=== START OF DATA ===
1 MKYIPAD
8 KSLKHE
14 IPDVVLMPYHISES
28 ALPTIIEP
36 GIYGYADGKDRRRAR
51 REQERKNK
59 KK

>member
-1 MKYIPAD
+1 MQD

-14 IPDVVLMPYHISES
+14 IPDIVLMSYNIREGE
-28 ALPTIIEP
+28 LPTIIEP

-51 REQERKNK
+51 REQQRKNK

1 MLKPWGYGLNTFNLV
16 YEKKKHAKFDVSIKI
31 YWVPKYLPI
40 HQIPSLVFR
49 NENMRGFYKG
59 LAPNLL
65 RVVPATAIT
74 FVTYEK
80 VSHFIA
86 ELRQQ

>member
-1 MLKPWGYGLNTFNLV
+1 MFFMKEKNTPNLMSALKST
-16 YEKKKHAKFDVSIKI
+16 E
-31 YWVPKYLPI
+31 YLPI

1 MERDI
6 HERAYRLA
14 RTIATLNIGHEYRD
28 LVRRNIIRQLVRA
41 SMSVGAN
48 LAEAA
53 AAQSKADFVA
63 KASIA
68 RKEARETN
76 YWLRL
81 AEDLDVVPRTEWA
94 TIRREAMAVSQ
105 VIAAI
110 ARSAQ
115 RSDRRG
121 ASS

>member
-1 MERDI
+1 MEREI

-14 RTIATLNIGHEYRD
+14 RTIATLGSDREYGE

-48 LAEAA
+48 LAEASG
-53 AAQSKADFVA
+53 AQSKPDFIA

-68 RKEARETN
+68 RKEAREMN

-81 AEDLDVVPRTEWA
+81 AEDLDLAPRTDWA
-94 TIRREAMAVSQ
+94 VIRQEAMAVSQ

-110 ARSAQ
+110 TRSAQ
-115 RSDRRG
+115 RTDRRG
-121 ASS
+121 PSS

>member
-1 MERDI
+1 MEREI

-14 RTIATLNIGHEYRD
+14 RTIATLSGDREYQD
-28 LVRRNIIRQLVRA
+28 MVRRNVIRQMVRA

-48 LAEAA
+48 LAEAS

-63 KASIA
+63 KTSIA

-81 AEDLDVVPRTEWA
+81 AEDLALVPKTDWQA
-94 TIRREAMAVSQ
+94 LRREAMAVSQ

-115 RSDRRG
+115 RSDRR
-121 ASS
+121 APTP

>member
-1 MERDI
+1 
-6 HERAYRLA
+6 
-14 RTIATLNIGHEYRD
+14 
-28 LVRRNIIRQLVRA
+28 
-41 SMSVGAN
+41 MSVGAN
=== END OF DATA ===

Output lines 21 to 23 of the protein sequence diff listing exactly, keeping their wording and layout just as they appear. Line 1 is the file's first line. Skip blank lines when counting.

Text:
49 NENMRGFYKG
59 LAPNLL
65 RVVPATAIT